noting that "willfulness may be inferred where a party's conduct was egregious and not adequately explained"Summary of this case from Puerner v. Hudson Spine & Pain Med., P.C.
No. CV 96 5698 ADS.
September 15, 2000.
Gandin, Schotsky, Rappaport, Glass Greene, LLP, Melville, NY, Michael S. Levine, of counsel, for the Plaintiff.
Wilson, Elsner, Moskowitz, Edelman Dicker, LLP, New York, NY, Patrick D. Getaghty, of counsel, for the Defendant.
MEMORANDUM OF DECISION AND ORDER
This diversity case involves claims that Plaintiff Marie Domond sustained personal injuries allegedly caused by the Defendants negligence while the Plaintiffs were attending the Defendants amusement park in New Jersey. Presently before the Court are the Defendants' motions to vacate the default judgment previously entered against them, to dismiss the complaint for lack of personal jurisdiction, and to have the case transferred to the District of New Jersey.
Unless otherwise indicated, the following facts are taken from the plaintiffs complaint. Because the Defendants' motion to dismiss is based upon an alleged lack of personal jurisdiction under Fed.R.Civ.P. 12(b)(2), the Court will also consider the various affidavits submitted by the parties on that issue. See Ball v. Metallurgie Hoboken-Overpelt, S.A., 902 F.2d 194, 196-98 (2d Cir. 1990).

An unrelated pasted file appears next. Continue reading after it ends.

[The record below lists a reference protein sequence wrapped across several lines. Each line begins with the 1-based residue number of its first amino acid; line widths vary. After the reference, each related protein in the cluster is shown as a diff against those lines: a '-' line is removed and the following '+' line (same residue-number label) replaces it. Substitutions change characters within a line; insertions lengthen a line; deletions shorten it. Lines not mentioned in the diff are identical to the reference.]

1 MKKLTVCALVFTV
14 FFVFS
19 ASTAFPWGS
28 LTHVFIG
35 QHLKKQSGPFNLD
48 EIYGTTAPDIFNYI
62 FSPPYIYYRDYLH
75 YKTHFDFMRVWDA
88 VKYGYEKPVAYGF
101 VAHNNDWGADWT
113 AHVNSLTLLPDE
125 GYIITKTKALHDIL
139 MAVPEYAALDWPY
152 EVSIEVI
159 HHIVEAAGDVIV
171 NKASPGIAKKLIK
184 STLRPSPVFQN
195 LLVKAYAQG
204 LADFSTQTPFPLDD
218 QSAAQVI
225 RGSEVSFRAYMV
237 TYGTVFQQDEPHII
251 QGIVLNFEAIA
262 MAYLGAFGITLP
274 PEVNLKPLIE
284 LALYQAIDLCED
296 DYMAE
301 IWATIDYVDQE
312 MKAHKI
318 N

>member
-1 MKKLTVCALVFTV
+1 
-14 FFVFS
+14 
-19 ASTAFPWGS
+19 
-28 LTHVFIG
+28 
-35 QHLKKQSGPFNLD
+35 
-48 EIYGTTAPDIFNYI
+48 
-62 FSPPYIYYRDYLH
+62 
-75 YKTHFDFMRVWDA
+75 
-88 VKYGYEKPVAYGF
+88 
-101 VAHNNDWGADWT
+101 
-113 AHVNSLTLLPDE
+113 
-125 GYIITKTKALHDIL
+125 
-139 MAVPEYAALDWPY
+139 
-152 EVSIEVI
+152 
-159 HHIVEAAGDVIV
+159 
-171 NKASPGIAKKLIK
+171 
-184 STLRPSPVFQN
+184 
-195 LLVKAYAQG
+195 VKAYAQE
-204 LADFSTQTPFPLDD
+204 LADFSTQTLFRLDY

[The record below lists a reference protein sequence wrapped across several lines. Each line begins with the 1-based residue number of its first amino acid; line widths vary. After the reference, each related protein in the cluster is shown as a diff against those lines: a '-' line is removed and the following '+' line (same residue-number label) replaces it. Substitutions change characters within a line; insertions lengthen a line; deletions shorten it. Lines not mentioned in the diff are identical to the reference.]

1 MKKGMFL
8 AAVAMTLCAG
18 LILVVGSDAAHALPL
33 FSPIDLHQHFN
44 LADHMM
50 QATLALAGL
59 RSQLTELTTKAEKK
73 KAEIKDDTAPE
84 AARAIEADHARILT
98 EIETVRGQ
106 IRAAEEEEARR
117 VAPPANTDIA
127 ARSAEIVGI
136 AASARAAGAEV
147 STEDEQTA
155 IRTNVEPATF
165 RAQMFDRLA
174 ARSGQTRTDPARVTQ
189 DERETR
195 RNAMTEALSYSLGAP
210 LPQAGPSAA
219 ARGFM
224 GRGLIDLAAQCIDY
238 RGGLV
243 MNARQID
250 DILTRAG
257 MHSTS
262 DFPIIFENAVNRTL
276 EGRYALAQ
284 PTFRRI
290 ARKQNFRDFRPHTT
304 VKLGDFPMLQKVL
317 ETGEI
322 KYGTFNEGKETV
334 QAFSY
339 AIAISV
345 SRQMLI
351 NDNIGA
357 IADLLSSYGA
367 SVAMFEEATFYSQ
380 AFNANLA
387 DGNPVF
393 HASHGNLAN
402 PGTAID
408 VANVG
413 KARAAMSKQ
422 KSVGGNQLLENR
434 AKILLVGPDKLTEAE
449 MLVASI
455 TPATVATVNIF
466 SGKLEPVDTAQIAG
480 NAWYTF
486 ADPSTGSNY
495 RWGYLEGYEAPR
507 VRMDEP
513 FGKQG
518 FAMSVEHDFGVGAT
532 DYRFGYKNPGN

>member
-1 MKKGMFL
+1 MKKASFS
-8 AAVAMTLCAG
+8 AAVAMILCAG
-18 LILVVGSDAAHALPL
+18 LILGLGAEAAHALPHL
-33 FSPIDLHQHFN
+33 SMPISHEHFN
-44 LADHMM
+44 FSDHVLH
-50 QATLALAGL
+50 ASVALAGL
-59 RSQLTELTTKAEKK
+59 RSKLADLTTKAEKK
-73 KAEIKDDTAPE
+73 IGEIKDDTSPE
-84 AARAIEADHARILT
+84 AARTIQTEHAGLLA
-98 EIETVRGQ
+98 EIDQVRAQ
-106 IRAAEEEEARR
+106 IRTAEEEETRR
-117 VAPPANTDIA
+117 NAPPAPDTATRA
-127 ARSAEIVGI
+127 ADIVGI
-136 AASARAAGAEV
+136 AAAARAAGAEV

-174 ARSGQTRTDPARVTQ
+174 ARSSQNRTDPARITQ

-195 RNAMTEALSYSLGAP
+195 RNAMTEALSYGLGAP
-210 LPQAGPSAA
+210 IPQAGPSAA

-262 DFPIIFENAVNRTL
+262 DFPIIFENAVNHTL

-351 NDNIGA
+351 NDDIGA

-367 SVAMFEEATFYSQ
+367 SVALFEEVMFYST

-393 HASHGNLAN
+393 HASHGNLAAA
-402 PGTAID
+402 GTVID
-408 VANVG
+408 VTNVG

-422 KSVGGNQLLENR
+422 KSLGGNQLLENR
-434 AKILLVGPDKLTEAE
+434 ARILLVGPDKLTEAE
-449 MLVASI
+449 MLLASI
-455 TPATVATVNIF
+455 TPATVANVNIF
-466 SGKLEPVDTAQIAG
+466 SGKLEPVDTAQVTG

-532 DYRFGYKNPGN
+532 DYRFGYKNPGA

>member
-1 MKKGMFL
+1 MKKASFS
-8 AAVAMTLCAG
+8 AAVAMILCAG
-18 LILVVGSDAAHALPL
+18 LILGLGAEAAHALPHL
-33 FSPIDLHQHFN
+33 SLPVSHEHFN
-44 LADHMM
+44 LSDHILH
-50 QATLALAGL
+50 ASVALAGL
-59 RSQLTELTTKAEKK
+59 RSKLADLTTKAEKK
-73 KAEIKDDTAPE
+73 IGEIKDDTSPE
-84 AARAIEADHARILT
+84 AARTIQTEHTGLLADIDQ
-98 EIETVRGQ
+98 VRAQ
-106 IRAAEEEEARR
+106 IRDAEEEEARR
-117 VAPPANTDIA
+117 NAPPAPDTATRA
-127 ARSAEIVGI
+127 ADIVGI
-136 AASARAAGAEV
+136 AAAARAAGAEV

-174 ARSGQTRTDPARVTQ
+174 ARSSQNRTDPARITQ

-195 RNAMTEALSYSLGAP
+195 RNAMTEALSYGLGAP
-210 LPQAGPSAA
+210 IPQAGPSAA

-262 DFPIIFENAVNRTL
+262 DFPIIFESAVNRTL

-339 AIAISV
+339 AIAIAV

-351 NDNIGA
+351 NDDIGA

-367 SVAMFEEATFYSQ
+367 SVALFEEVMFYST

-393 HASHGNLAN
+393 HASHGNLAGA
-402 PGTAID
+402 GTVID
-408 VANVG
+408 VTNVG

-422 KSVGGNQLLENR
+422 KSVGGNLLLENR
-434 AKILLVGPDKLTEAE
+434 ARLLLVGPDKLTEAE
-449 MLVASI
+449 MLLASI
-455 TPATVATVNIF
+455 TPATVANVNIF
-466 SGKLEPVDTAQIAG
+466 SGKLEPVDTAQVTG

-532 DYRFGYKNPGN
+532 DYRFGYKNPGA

Marie Domond ("Marie") and Jean Domond ("Jean") are residents of New York State. Great American Recreation, Inc., and Vernon Valley Recreation Association, Inc., (collectively, "Great American") are New Jersey corporations. According to the complaint, Great American's principal place of business is "outside of New York," although the complaint does not specifically state where.